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Comparing machine learning algorithms to predict 5-year survival in patients with chronic myeloid leukemia

BMC Med Inform Decis Mak. 2022 Sep 6;22(1):236. doi: 10.1186/s12911-022-01980-w.


INTRODUCTION: Chronic myeloid leukemia (CML) is a myeloproliferative disorder resulting from the translocation of chromosomes 19 and 22. CML includes 15-20% of all cases of leukemia. Although bone marrow transplant and, more recently, tyrosine kinase inhibitors (TKIs) as a first-line treatment have significantly prolonged survival in CML patients, accurate prediction using available patient-level factors can be challenging. We intended to predict 5-year survival among CML patients via eight machine learning (ML) algorithms and compare their performance.

METHODS: The data of 837 CML patients were retrospectively extracted and randomly split into training and test segments (70:30 ratio). The outcome variable was 5-year survival with potential values of alive or deceased. The dataset for the full features and important features selected by minimal redundancy maximal relevance (mRMR) feature selection were fed into eight ML techniques, including eXtreme gradient boosting (XGBoost), multilayer perceptron (MLP), pattern recognition network, k-nearest neighborhood (KNN), probabilistic neural network, support vector machine (SVM) (kernel = linear), SVM (kernel = RBF), and J-48. The scikit-learn library in Python was used to implement the models. Finally, the performance of the developed models was measured using some evaluation criteria with 95% confidence intervals (CI).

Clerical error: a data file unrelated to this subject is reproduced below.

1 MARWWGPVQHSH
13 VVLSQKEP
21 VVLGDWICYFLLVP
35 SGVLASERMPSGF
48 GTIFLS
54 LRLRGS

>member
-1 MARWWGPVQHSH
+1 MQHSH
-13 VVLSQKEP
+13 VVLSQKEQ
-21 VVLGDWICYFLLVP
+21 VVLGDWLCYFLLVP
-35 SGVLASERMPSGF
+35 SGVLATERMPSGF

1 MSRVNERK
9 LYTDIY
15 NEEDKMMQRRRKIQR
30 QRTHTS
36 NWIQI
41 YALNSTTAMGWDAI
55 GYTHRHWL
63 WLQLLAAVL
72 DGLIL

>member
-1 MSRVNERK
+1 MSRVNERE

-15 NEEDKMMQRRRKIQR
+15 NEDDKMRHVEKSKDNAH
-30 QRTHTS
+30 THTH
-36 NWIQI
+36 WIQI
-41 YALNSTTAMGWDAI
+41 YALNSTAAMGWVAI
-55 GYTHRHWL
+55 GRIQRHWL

RESULTS: Spleen palpable, age, and unexplained hemorrhage were identified as the top three effective features affecting CML 5-year survival. The performance of ML models using the selected-features was superior to that of the full-features dataset. Among the eight ML algorithms, SVM (kernel = RBF) had the best performance in tenfold cross-validation with an accuracy of 85.7%, specificity of 85%, sensitivity of 86%, F-measure of 87%, kappa statistic of 86.1%, and area under the curve (AUC) of 85% for the selected-features. Using the full-features dataset yielded an accuracy of 69.7%, specificity of 69.1%, sensitivity of 71.3%, F-measure of 72%, kappa statistic of 75.2%, and AUC of 70.1%.

CONCLUSIONS: Accurate prediction of the survival likelihood of CML patients can inform caregivers to promote patient prognostication and choose the best possible treatment path. While external validation is required, our developed models will offer customized treatment and may guide the prescription of personalized medicine for CML patients.

PMID:36068539 | DOI:10.1186/s12911-022-01980-w

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